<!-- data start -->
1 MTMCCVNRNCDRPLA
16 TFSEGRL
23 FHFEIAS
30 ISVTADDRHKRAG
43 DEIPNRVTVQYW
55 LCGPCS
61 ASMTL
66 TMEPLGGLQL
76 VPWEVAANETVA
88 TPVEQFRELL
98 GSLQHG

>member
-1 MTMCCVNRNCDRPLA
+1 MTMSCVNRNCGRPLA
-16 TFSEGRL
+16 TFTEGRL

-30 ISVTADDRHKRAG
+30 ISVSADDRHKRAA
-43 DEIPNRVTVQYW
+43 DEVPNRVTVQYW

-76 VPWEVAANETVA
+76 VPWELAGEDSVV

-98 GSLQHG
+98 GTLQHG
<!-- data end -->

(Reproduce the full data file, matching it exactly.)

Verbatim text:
1 MTMCCVNRNCDRPLA
16 TFSEGRL
23 FHFEIAS
30 ISVTADDRHKRAG
43 DEIPNRVTVQYW
55 LCGPCS
61 ASMTL
66 TMEPLGGLQL
76 VPWEVAANETVA
88 TPVEQFRELL
98 GSLQHG

>member
-1 MTMCCVNRNCDRPLA
+1 MTMSCVNRNCGRPLA
-16 TFSEGRL
+16 TFTEGRL

-30 ISVTADDRHKRAG
+30 ISVSADDRHKRAA
-43 DEIPNRVTVQYW
+43 DEVPNRVTVQYW

-76 VPWEVAANETVA
+76 VPWELAGEDSVV

-98 GSLQHG
+98 GTLQHG